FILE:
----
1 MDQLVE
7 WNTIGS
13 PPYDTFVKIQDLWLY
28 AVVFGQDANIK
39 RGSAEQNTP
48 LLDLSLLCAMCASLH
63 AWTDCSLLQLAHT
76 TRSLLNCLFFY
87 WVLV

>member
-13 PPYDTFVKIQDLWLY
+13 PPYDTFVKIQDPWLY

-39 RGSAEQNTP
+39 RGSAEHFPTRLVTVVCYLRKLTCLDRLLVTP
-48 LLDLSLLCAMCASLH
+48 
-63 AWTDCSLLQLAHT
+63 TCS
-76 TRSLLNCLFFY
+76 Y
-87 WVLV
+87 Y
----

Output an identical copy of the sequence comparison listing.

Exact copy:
1 MDQLVE
7 WNTIGS
13 PPYDTFVKIQDLWLY
28 AVVFGQDANIK
39 RGSAEQNTP
48 LLDLSLLCAMCASLH
63 AWTDCSLLQLAHT
76 TRSLLNCLFFY
87 WVLV

>member
-13 PPYDTFVKIQDLWLY
+13 PPYDTFVKIQDPWLY

-39 RGSAEQNTP
+39 RGSAEHFPTRLVTVVCYLRKLTCLDRLLVTP
-48 LLDLSLLCAMCASLH
+48 
-63 AWTDCSLLQLAHT
+63 TCS
-76 TRSLLNCLFFY
+76 Y
-87 WVLV
+87 Y